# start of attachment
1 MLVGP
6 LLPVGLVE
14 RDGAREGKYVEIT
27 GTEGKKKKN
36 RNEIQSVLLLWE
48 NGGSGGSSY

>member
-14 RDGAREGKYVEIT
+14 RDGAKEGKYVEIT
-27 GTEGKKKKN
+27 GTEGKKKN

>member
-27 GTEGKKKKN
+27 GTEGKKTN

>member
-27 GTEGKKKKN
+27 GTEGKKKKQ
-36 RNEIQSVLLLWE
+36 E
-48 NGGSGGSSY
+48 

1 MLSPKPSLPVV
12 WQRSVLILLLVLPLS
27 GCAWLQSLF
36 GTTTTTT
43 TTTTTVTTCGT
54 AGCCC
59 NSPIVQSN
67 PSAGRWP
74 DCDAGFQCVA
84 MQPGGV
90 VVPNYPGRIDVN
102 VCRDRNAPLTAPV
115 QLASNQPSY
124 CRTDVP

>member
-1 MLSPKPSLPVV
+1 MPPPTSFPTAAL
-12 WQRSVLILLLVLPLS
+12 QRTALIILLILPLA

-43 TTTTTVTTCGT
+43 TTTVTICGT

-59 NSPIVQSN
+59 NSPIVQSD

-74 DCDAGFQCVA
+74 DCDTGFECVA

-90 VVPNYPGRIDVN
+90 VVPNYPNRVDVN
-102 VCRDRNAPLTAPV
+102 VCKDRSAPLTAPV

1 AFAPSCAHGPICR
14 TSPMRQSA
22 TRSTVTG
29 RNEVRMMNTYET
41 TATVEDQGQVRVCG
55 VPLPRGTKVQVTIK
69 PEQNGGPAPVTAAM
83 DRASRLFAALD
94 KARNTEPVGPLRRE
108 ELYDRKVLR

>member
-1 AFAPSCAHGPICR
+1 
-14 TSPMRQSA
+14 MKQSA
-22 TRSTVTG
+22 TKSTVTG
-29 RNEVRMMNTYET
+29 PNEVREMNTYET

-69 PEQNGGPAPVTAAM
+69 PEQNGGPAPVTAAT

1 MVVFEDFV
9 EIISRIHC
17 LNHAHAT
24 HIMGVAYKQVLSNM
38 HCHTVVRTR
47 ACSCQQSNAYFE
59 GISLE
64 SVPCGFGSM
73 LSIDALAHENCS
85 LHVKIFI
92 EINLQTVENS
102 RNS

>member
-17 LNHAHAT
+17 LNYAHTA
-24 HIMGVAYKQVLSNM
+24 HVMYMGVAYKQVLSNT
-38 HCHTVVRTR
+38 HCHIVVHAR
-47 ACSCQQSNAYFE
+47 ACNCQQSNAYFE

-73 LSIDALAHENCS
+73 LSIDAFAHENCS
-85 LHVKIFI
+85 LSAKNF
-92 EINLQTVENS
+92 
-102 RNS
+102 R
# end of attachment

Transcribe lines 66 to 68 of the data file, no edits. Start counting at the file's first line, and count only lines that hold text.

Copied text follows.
-22 TRSTVTG
+22 TKSTVTG
-29 RNEVRMMNTYET